Green Tomato Relish – A Winning Recipe

Every year I find myself looking at piles and piles of produce and wondering what to do with it.  This year is no exception so I thought I’d share this recipe again.

By this time (approaching September), my pantry is already jammed full of tomato sauce and paste, barbecue sauce, salsa, green beans, cherry syrup (great on chocolate waffles), blueberry, blackberry and cherry jam and pie filling and a whole lot of applesauce.

I have the added problem of having a husband who is diabetic so my recipes have to be healthy and low sugar.

So, every year I look to the Internet for new and different ideas.  It’s how I found this year’s favorite recipe – Green Tomato Relish.  This no sugar recipe is a winner not only because of the fabulous flavor but also because it helps use up all those green tomatoes clinging to the vines that I can see every time I look out my back window.

I made some variations on this already fabulous recipe that made it perfect for our palates.  Here’s what I changed:

  1. Red onions instead of white or yellow – grown by me and so sweet you can almost eat them whole.
  2. Sweet Italian Peppers – again out of my garden and so sweet it’s sometimes hard to make it from the backyard to the kitchen without eating them.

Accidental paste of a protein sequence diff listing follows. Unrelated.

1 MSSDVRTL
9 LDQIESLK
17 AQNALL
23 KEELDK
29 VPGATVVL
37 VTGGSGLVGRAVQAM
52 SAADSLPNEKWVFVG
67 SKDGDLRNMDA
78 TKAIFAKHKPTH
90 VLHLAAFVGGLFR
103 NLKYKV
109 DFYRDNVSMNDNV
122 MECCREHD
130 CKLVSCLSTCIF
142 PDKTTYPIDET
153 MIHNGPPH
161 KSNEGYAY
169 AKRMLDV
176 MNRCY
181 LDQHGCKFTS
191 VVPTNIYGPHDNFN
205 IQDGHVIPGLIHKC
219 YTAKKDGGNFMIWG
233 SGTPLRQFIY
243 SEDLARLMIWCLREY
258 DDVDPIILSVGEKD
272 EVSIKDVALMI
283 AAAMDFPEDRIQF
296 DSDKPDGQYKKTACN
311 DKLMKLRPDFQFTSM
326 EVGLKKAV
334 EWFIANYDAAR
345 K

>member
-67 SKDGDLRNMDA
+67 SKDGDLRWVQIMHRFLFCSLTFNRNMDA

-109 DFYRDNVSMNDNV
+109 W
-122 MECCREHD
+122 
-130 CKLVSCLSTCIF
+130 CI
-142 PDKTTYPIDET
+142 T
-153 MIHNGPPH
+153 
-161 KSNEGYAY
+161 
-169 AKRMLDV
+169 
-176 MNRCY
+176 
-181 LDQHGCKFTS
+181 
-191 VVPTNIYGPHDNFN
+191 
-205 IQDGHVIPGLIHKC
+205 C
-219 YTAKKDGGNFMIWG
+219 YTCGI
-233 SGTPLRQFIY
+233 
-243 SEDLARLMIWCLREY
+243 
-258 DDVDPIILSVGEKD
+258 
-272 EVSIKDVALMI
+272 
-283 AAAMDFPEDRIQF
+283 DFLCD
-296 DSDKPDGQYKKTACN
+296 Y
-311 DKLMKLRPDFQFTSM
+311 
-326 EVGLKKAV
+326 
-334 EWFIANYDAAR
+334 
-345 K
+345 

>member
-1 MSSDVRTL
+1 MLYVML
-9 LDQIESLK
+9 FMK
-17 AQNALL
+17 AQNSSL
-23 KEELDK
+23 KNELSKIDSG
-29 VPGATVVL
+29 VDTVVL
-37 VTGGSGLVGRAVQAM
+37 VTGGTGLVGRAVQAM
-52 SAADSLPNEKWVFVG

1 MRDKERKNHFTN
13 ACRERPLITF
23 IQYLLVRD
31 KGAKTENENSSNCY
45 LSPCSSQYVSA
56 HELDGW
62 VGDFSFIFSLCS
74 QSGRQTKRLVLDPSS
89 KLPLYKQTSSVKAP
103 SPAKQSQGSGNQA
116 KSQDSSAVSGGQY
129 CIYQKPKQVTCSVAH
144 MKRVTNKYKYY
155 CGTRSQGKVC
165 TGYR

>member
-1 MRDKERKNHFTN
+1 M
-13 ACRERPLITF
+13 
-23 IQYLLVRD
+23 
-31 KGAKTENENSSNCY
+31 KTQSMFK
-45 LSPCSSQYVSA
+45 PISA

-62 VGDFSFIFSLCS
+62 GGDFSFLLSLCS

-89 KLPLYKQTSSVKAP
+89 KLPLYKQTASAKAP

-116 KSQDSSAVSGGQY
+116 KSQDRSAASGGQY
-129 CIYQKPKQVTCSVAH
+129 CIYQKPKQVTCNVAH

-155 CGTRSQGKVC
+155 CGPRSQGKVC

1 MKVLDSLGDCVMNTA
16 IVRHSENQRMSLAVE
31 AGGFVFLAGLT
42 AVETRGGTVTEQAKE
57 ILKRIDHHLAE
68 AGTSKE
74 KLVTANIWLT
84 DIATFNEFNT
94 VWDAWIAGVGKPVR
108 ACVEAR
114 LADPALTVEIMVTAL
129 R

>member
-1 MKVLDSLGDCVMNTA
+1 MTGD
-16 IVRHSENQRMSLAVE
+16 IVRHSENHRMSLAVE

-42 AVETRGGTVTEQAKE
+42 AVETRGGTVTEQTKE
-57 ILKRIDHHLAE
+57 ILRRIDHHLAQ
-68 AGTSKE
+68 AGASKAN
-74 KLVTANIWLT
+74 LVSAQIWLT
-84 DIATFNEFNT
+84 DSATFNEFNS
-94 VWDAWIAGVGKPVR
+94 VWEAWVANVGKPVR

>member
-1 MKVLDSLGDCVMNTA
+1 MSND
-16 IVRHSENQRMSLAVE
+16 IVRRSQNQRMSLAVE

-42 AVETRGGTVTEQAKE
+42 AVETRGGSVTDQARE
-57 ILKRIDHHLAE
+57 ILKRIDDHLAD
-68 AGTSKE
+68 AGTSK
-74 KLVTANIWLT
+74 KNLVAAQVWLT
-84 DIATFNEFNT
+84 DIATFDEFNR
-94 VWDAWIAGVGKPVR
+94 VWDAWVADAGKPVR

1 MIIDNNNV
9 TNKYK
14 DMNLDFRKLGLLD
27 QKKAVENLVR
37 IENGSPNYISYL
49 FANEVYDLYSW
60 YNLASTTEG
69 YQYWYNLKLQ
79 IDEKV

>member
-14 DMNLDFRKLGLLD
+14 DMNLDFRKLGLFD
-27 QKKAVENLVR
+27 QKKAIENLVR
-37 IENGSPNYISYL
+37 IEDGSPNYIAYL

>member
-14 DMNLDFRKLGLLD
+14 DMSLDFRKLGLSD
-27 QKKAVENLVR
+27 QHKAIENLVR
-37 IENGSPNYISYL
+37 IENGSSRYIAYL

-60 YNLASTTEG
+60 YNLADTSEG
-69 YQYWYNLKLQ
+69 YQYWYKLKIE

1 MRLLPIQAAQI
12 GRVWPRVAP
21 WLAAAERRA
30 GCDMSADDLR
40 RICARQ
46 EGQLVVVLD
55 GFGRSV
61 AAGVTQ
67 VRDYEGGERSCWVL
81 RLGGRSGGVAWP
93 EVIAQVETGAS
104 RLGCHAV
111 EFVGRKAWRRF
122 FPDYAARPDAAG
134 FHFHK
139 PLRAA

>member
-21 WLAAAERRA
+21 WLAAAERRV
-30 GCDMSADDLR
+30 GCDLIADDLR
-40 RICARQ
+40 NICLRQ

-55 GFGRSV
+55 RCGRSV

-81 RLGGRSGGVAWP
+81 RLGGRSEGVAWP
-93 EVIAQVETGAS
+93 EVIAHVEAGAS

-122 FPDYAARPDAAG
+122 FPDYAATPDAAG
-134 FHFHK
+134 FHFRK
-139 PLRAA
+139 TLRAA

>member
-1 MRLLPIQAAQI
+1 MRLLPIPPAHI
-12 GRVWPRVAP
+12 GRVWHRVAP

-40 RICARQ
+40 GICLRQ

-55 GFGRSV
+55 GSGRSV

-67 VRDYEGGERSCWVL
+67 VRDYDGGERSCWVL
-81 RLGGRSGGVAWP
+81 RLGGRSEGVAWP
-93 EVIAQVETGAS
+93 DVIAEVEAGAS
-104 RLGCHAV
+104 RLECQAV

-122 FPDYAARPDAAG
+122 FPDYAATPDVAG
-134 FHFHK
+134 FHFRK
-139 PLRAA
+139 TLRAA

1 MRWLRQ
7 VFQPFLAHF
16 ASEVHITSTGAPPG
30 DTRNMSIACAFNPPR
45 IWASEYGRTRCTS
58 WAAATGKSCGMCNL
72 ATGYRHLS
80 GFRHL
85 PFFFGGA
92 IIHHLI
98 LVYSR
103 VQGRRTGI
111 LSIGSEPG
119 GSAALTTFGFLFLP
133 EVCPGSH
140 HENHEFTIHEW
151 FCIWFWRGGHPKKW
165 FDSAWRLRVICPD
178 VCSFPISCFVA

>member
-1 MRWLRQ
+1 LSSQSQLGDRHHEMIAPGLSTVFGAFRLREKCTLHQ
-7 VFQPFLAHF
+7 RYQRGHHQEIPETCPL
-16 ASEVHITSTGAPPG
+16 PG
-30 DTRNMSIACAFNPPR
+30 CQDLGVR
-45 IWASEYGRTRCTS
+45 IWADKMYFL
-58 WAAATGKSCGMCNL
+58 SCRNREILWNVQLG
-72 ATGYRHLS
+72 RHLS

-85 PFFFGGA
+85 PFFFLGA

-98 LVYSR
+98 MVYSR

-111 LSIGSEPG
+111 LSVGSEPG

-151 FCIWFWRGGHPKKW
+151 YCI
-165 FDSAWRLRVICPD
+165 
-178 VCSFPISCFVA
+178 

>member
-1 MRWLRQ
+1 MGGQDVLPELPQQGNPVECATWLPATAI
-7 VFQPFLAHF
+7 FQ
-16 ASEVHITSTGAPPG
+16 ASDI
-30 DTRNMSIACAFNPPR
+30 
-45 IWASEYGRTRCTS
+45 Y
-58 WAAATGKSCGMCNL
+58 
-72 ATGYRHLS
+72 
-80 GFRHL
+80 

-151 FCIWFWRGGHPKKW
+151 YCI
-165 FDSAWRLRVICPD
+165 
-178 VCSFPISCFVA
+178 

3. No cumin, no cilantro, not because I can’t raise them (I can’t) but because we don’t like cilantro and we only like cumin in chili and burritos.
  4. Only 2 teaspoons of salt for a triple batch (that’s right, I tripled the recipe).

These small changes and the use of Bragg’s Organic Cider Vinegar made this Green Tomato Relish sweeter, tangier and downright exotic.

I used a heavy duty stainless steel pot for cooking down the veggies, layering them as I cut them – tomatoes on the bottom, apples next, peppers, garlic then onions on top.  It looked like veggie confetti when I was done.

Once I poured the vinegar on, I brought the pot to a boil then turned it down and simmered it for about 3 hours, letting the flavors merge and the vinegar infuse the relish.

NOTE:  DON’T PUREE unless you want it less chunky.  Slow cooking blends the flavors and softens the veggies but keeps the integrity and taste of each.

Jar it (you know the drill, sterilized jars, lids soaked in hot water to soften the seal) then water bath quarts for 25 minutes for quarts and 15 minutes for pints.

This stuff is so good, I eat it with a spoon, serve it as a side dish and plan on giving it for Christmas gifts.

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